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all about symbolic links in windows

Guest on 23rd August 2022 03:57:01 AM

  1. Windows has the following types of link-like structures available on NTFS:
  3. (copied from
  4. http://superuser.com/questions/347930/what-are-the-various-link-types-in-windows-how-do-i-create-them)
  6.         Shortcut links: Use them when you need quick access to an executable or
  7.         website, a file that you launch very often or when you need to specify
  8.         parameters to an application and a batch file is an overkill. Don't use it
  9.         when you intend to manipulate the file through its shortcut.
  11.         Junction points: Use them when you want a directory to be elsewhere, this
  12.         allows you to move directories to faster or slower drives without losing the
  13.         ability to access the original path. Another use is when you want access to a
  14.         directory through another path. These can't be used to link to a share.
  16.         Soft links: Use them where a shortcut link does not suffice, it is often used
  17.         when you do intend to manipulate the file through its shortcut. Or when you
  18.         want the file to be on a faster or slower drive without losing the ability to
  19.         access the original path.
  21.         Hard links: Use them when you only want a file to be gone when all hard links
  22.         to it are removed. This can't be used for folders.
  24.         Volume mount points: Use them when you run out of drive letters, or when you
  25.         find it more feasible to access a volume through a path rather than through a
  26.         drive letter.
  28.         Libraries: Use them when you have the same type of file at many different
  29.         locations and you need them to be together, this supports removable drives so
  30.         makes it handy to get the folders on your removable drives show up between
  31.         those on your computer when you insert it. You can click on the individual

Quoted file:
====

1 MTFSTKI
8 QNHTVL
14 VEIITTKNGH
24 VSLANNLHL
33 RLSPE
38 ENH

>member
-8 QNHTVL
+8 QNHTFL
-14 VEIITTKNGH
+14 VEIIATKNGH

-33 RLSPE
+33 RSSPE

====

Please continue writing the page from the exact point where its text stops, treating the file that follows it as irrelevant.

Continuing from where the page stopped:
32.         folders from the folder tree under the library in the tree view, which
  33.         facilitates moving files between both.
  35.         UNKNOWN MICROSOFT REPARSE POINT: This is a special, relatively
  36.         undocumented/unsupported kind of symlink found only in Windows Home
  37.         Server. It is used by the DiskExtender subsystem. At time of writing,
  38.         there are no known utilities for dealing with these, and they are not
  39.         easily visible in "dir" (they show up in "dir /AL" but look like normal
  40.         files in "dir"). These are indistinguishable from normal files in
  41.         Explorer, except when they stop working because their target has moved,
  42.         which will manifest as a mysterious "access denied" "permission denied" or
  43.         "cannot read file" error that seems unrelated to security permissions.
  45. You can create some of the types of links with the mklink (see mklink /? --
  46. note: mklink is a cmd.exe built-in, so it is not available from powershell or
  47. any other interface besides cmd.exe) command. Some types of links will show up
  48. in the output of "dir", some won't.
  50. Note: the order of the arguments to mklink is "<link name> <target name>" --
  51. this is backwards from the ln command under unix. Be careful!
  53. You can find out if something is a link with the dir command:
  54. dir /AL
  56. You can list all the things that are links, recursively:
  57. dir /AL /S C:\
  59. There are a couple of third-party tools that can show link targets:
  61. Command line: http://technet.microsoft.com/en-us/sysinternals/bb896768
  62. GUI: http://www.nirsoft.net/utils/ntfs_links_view.html

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